|This article does not cite any sources. (July 2016) (Learn how and when to remove this template message)|
|Centuries:||1st century – 2nd century – 3rd century|
|Decades:||150s 160s 170s – 180s – 190s 200s 210s|
|Years:||177 178 179 – 180 – 181 182 183|
|180 by topic|
|State leaders – Sovereign states|
|Birth and death categories|
|Births – Deaths|
|Establishment and disestablishment categories|
|Establishments – Disestablishments|
|Ab urbe condita||933|
|Chinese calendar||己未年 (Earth Goat)
2876 or 2816
— to —
庚申年 (Metal Monkey)
2877 or 2817
|Coptic calendar||−104 – −103|
|- Vikram Samvat||236–237|
|- Shaka Samvat||102–103|
|- Kali Yuga||3281–3282|
|Iranian calendar||442 BP – 441 BP|
|Islamic calendar||456 BH – 455 BH|
|Minguo calendar||1732 before ROC
|Seleucid era||491/492 AG|
|Thai solar calendar||722–723|
Year 180 (CLXXX) was a leap year starting on Friday (link will display the full calendar) of the Julian calendar. At the time, it was known as the Year of the Consulship of Rusticus and Condianus (or, less frequently, year 933 Ab urbe condita). The denomination 180 for this year has been used since the early medieval period, when the Anno Domini calendar era became the prevalent method in Europe for naming years.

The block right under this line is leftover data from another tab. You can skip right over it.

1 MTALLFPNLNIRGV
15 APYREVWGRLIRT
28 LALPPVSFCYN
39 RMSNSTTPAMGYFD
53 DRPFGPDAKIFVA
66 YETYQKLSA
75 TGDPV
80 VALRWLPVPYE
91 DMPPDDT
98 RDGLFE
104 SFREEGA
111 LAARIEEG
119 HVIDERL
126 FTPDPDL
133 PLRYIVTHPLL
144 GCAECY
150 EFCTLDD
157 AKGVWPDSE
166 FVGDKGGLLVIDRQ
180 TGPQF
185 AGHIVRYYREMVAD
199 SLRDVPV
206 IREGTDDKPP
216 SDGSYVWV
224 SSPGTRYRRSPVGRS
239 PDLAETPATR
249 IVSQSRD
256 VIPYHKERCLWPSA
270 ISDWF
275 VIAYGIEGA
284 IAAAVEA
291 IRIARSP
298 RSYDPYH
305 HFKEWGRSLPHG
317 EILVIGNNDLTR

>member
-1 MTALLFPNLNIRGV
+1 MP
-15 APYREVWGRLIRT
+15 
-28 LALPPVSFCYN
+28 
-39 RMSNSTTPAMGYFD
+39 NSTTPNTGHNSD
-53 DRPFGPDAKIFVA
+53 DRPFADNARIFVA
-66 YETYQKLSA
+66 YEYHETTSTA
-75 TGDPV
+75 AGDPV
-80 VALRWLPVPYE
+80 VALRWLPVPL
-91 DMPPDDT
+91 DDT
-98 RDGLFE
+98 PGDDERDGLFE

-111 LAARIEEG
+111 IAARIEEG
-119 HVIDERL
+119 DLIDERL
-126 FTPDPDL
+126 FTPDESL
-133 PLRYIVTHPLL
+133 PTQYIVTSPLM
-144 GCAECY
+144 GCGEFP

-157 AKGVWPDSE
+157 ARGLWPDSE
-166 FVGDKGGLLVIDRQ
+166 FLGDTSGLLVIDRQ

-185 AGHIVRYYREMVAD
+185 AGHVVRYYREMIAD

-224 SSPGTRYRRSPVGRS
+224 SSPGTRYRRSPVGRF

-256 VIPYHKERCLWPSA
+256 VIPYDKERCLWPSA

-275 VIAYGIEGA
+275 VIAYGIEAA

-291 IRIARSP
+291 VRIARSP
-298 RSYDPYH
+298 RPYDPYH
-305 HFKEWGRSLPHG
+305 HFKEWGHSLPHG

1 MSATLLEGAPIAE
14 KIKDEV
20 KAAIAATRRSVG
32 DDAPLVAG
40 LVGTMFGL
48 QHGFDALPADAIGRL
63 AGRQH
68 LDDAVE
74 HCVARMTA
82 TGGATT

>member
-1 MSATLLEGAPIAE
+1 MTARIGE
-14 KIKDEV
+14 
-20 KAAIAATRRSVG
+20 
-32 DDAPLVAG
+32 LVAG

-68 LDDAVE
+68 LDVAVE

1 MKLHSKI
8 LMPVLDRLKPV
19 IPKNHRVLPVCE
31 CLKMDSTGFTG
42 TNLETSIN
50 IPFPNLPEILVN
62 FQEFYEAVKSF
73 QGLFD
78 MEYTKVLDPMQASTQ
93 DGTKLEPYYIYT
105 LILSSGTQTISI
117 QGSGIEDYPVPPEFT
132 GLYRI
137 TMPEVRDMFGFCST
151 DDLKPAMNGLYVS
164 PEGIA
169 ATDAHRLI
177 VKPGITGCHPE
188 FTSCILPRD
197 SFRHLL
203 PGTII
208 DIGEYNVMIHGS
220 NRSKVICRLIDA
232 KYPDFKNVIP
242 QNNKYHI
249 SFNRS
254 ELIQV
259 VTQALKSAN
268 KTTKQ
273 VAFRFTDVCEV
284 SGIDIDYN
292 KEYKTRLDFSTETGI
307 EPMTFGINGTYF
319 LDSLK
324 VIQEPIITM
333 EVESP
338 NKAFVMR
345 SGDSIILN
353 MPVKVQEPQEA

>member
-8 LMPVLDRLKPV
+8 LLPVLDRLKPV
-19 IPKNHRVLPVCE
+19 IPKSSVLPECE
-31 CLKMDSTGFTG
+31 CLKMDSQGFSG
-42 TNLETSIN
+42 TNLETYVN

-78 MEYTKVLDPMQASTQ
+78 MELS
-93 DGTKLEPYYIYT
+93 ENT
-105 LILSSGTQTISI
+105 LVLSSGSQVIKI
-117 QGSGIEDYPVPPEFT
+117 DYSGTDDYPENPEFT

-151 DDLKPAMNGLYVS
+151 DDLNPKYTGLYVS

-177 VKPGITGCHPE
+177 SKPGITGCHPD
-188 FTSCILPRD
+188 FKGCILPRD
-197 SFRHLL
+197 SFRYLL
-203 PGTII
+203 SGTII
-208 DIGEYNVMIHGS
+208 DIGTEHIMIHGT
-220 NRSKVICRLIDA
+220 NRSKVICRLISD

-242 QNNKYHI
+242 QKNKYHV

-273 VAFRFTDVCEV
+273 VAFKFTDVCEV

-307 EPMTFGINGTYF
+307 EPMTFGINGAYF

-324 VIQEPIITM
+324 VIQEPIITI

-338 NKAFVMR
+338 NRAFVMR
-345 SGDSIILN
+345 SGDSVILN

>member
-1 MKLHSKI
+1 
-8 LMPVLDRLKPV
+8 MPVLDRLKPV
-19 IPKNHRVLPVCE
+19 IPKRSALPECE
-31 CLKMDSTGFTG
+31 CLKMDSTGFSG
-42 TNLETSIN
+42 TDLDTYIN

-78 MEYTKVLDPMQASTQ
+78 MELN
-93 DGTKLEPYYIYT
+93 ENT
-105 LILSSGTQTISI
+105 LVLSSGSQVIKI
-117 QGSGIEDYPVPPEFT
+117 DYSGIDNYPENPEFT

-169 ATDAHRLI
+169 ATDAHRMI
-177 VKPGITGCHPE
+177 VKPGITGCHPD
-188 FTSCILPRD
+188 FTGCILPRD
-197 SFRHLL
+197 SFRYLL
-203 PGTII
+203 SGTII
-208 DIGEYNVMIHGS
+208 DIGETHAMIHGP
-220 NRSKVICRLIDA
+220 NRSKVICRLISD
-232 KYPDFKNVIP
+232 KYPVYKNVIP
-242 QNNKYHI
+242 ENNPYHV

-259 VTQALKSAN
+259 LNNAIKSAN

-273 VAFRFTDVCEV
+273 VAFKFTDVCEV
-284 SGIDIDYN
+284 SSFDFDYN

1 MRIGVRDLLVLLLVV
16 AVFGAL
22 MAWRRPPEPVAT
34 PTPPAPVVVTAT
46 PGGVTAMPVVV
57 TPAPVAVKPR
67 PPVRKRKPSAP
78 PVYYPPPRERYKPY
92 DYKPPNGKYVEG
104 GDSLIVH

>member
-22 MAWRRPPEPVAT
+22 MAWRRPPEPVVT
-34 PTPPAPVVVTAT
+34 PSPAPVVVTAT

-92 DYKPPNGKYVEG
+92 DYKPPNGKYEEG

- The Quadi are chased westwards, deeper into Germania. The Praetorian prefect, Tarutenius Paternus, achieves a decisive victory against the Germanic tribes.
- March 17 – Emperor Marcus Aurelius dies after a week's illness at his camp in Vindobona (modern Vienna). He is succeeded by his son Commodus (age 18).
- The Era of the Five Good Emperors ends.
- Rome creates a 4-mile wide buffer zone by the Danube.
- Work begins in Rome on the building of the Column of Marcus Aurelius.
- 180–395 – Late Empire in Rome.
- Porta Nigra is built in Augusta Treverorum (modern Trier).
- Northern Brits from beyond Hadrian's Wall invade the North of modern-day England causing Emperor Commodus to allow swathes of Northern cities to establish city walls.
Arts and sciences
- In his Methodus Medendo, Greek physician Galen describes the connection between paralysis and the severing of the spinal cord.
- Galen's popular work on hygiene is published.
- July 17 – Twelve Christian inhabitants of Scillium in Numidia are executed in Carthage (also in North Africa) (known as the Scillitan Martyrs) – they had refused to swear an oath to the Emperor.
- Commodus creates an official cult of the Zoroastrian god Mithra.
- 180 is the highest score possible in Darts
- Ardashir I, founder of the Sasanian Empire (d. 242)
- Sima Fu, younger brother of Sima Yi (d. 272)
- Julia Soaemias, mother of emperor Elagabalus (d. 222)
- March 17 – Marcus Aurelius, Roman Emperor (b. 121)
- Aulus Gellius, Latin author and grammarian (approximate date) (b. c. 125 AD)
- Gaius, Roman jurist (approximate date)
- Lucian (approximate date) (b. c. 125 AD)
- Maximilla, early Montanist
- Melito of Sardis, bishop of Sardis
- St. Miggin (martyred in Numidia)
- St. Namphamo and consorts (martyred)
- St. Symphorian (martyred)